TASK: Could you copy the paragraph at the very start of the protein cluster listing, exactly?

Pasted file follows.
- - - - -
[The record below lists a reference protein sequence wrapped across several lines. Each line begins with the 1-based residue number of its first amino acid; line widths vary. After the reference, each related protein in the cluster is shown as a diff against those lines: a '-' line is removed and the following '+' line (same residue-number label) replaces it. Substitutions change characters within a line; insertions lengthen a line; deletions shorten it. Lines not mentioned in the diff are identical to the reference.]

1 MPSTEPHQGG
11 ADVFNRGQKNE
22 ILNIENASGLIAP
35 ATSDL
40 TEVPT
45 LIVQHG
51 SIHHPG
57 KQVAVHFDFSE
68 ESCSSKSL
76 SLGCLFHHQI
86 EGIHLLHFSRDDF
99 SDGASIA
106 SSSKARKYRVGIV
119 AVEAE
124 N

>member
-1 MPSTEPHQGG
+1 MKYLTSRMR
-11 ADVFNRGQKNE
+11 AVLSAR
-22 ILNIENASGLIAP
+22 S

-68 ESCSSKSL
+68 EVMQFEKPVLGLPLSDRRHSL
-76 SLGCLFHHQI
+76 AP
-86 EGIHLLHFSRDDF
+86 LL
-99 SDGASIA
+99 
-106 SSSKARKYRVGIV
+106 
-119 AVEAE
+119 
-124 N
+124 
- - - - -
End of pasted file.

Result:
[The record below lists a reference protein sequence wrapped across several lines. Each line begins with the 1-based residue number of its first amino acid; line widths vary. After the reference, each related protein in the cluster is shown as a diff against those lines: a '-' line is removed and the following '+' line (same residue-number label) replaces it. Substitutions change characters within a line; insertions lengthen a line; deletions shorten it. Lines not mentioned in the diff are identical to the reference.]